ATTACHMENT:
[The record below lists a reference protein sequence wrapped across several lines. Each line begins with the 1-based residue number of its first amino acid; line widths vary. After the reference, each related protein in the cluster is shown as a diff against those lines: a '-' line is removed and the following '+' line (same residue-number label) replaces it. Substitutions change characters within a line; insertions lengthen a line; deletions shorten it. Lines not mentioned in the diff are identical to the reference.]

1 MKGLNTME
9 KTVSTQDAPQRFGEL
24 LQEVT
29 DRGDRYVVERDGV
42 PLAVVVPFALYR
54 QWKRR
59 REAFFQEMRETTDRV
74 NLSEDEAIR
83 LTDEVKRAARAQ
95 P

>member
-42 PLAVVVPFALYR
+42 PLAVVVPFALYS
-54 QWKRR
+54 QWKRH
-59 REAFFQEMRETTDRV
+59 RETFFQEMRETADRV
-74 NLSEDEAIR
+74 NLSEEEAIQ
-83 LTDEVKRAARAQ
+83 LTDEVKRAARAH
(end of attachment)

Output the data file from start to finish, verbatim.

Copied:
[The record below lists a reference protein sequence wrapped across several lines. Each line begins with the 1-based residue number of its first amino acid; line widths vary. After the reference, each related protein in the cluster is shown as a diff against those lines: a '-' line is removed and the following '+' line (same residue-number label) replaces it. Substitutions change characters within a line; insertions lengthen a line; deletions shorten it. Lines not mentioned in the diff are identical to the reference.]

1 MKGLNTME
9 KTVSTQDAPQRFGEL
24 LQEVT
29 DRGDRYVVERDGV
42 PLAVVVPFALYR
54 QWKRR
59 REAFFQEMRETTDRV
74 NLSEDEAIR
83 LTDEVKRAARAQ
95 P

>member
-42 PLAVVVPFALYR
+42 PLAVVVPFALYS
-54 QWKRR
+54 QWKRH
-59 REAFFQEMRETTDRV
+59 RETFFQEMRETADRV
-74 NLSEDEAIR
+74 NLSEEEAIQ
-83 LTDEVKRAARAQ
+83 LTDEVKRAARAH